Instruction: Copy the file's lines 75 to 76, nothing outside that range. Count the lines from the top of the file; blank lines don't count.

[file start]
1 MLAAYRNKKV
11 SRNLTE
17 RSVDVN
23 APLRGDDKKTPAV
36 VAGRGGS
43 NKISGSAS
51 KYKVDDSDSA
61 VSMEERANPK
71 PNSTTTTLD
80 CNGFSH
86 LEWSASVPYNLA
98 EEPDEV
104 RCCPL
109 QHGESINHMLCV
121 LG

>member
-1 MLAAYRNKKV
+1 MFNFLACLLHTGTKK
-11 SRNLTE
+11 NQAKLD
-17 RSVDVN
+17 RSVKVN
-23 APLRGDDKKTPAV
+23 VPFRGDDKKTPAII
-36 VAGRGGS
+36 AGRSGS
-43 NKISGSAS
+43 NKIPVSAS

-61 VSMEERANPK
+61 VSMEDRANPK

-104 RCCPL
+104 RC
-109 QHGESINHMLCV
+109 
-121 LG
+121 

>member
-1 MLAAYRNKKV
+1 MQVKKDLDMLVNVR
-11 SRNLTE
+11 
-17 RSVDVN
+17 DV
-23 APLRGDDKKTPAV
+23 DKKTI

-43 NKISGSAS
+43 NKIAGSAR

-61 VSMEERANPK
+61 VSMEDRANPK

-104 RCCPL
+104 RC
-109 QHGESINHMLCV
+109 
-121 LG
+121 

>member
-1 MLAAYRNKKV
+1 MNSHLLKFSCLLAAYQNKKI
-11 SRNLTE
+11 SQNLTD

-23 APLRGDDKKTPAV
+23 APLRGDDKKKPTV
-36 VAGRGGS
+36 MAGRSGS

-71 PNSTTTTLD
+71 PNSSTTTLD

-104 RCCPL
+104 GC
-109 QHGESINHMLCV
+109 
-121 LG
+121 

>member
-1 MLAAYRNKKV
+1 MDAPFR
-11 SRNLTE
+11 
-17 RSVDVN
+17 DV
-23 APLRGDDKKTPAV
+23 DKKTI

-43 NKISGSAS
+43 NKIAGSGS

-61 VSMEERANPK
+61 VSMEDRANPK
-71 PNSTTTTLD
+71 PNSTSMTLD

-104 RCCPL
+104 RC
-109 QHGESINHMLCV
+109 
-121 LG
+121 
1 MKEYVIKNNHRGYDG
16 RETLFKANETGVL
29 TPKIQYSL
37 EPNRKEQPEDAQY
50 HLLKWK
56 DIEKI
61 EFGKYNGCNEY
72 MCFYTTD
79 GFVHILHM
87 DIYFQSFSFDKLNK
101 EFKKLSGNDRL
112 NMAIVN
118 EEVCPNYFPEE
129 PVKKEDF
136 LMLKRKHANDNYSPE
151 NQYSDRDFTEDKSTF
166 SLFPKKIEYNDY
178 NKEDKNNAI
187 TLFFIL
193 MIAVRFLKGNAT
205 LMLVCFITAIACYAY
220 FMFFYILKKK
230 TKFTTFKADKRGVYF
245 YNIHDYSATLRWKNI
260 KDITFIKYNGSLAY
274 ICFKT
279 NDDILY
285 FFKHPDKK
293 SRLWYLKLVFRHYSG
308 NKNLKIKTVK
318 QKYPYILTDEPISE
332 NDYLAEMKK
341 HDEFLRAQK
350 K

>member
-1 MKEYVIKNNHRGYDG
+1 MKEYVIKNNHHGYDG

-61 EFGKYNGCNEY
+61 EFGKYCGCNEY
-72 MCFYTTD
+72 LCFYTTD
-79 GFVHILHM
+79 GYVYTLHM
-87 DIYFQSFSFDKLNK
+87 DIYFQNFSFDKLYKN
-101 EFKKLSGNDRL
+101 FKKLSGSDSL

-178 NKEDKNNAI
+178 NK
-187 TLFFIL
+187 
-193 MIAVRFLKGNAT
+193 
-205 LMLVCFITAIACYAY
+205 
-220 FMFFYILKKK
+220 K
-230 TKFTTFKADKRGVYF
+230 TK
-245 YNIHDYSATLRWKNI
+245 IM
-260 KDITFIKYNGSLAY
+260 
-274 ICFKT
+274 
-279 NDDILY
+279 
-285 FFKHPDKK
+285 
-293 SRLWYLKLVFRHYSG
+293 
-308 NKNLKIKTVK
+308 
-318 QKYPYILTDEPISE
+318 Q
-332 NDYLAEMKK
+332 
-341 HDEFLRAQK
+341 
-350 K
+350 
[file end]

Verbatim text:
+1 MDAPFR
-11 SRNLTE